People living in Silicon Valley are spoiled. With 3G data speeds, I’ve been able to rely on Google Maps for most trips outside the daily commute. However, as the Arizona trip approached, I knew that one lousy data connection and I was going to be lost. With that in mind, I purchased the Navigon GPS app for the iPhone.
Fortunately, I did not wait until the last minute because downloading the app and its associated maps took a long, long time. Besides the map, there is an additional 194.8 MB of required files. I pretty much had to leave the iPhone alone and let it pull down maps overnight for all the states I was going to be traveling in–California, Nevada and Arizona. If you discover that you were missing maps, like I did, then pray that the hotel you are staying in offers a fast Wi-Fi connection. The Courtyard Page at Lake Powell really saved me when I discovered the night before I was heading out that I was missing the Utah map.
For the most part, the Navigon app is somewhat straightforward. However, if you are accustomed to entering free-form addresses into Google, then Navigon’s approach of requiring the user to select a state, then a city, then a destination may feel archaic. I experienced a slight learning curve in terms of getting acclimated to the voice directions. Took a couple tries at first to get on the highway, but once I achieved that milestone, I didn’t experience any further problems. The issue was that I was not used to thinking in terms of feet, so I had some difficulty at first in gauging how far away the next turn was coming.
At the Grand Canyon, the Navigon app was indispensable. Since the Grand Canyon Village does not have a traditional urban grid layout, figuring out which direction I was heading was not obvious, especially at night. The Navigon app took me from the highway to the hotel entrance without problems. The only hiccup I encountered was when heading out along the Desert View Drive. I always ended up at the Grand Canyon Visitor Center without the Navigon app telling me to turn right before the parking lot.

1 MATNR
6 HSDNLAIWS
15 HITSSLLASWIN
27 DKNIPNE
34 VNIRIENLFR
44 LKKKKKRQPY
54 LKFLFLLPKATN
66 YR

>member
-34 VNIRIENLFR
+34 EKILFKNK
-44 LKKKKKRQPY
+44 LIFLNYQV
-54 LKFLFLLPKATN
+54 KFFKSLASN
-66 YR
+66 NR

Two other problems I encountered were entering GPS coordinates for The View Hotel in Monument Valley and finding a place to eat in Page, Arizona. To learn how to enter GPS coordinates, I had to depend on Google. Google told me that More > Coordinates would lead to the form for entering GPS coordinates. Not the Addresses or POI button, but the unintuitive More button. The POI button is for selecting a hotel or restaurant nearby or in a city. If the establishment is not in the Navigon database, you can perform a local search using Google. Using the local search option lead me to the wrong place while I was in Page, Arizona. If the Navigon app was integrated with Yelp or TripAdvisor, I would have like it even better.
As it turned out, the Navigon app was absolutely indispensable. I’m not sure that I ever saw the 3G icon show up during the trek. I was mostly on EDGE, which is not much better than no connection at all. And, of course, don’t forget to bring a phone charger.